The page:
A little Quant and I think I can manage to look at school again.

Sunday, February 17, 2008

On a Mission

Poking around in Blogland the other day, I discovered this. Stash reduction, on a grand scale, complete with guidelines.

The discovery clicked with a thought that has been lurking at the back of my brain for some time now:

I have too much stash yarn.

Before the chorus of protests erupts, let's get some definitions straight.

Too much (adj) A quantity that exists in the eye of the beholder. Prime example: Stephanie Pearl-McPhee went stash diving before Christmas and came back with an entire sweater. For a guy. I'm pretty sure she's not keeping her stash in a single tote under the bed. I was at the point where I couldn't get the lid on my tote to close, and moving into larger territory is not an option.

Stash (n) 1 single skeins purchased for no particular project 2 yarn that is left over from a previous project. Blue Garter references stash a lot, and her definition is quite similar. But she always follows it up with a perfectly gorgeous work of knitty art. Most of what I have fits into both 1 & 2, and is often a funny color to boot.

Exhibit A

Note the peach and aqua from Nautie. I've had the that single skein of green since I was 12 (I'm not joking), and that novelty cotton is one of the more normal examples of my strangely hued yarns.

Furthermore, I don't like a lot of my yarn. Some of it's really cool and I've got it separated out from the detritus in a separate bag because I want it to go into something special. For the most part, however, stash yarn brings me down and mars the thrill of new purchases because I know after that project is over, all sorts of oddments will end the stash.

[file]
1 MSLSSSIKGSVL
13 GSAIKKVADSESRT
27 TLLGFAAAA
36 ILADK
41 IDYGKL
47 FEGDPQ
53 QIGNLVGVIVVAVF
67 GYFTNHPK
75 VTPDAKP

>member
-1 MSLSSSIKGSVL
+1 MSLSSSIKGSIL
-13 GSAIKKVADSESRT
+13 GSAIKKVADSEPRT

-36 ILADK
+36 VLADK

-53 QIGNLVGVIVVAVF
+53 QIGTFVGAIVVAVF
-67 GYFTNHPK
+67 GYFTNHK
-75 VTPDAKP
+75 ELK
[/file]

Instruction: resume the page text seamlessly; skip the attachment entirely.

See anything familar?

Here is what I plan to do: Knit the stash away. Starting now. My rules are pretty much the same as Wendy's. No new yarn until September (or until I can get the lid closed on my yarn tote and don't feel bogged down by everything inside).

If I absolutely have to, I will allow myself to buy yarn that will be used (every last yard of it) to finish up other stash yarn.

Here is my inaugural project:

Lion Brand Homespun, 100% synthetic and clogging up my stash, reminding me of the hideous apparition that was my first sweater. It looks particularly garish here under the flash, oozing out of my beach/knitting bag, but in real life, the colors aren't so bad. Or maybe I've just grown tolerant of them because I've been looking at them for the past 8 years. Becaue there's no pattern (just k1 yo work to center yo k1 yo work to 1 st from end yo k1 purl 1 rw), and because I'm working on size 13 needles, I really feel like I'm getting somewhere already.

An auspicious start? I hope so.

Friday, February 8, 2008

Recent Obsessions

Of the musical variety include:

Mr. Pitiful Monita y yo asistí a un concierto por Matt Costa, opened up by the Delta Spirit, and it was awesome. The only song I knew before the show was Cold December (iTunes free download many many weeks back), which usually reduces one's enjoyment of the music at hand. Not this time. I really loved some of the other songs, but Mr. Pitiful has such cute, catchy piano--and Matt Costa's got it streaming on his site.

Well Thought Out Twinkles Another single. Lined up together, these two make me look like a singles-monger. I don't love it because it's a single--I love it because it's an awesome song.

Canyon Girl Not a single, but lyrically clever. My iPod takes quite a lot of liberties shuffling, but does a good job of bringing up this song con frequencia.

Knitting obsessions? Quant's teeny tiny squares have taken a cut in popularity after I dredged up some gift/stash knitting. Worked in stockinette. Without shaping. With two strands of yarn held together. In my defense, my confidence had taken a severe battering over the week.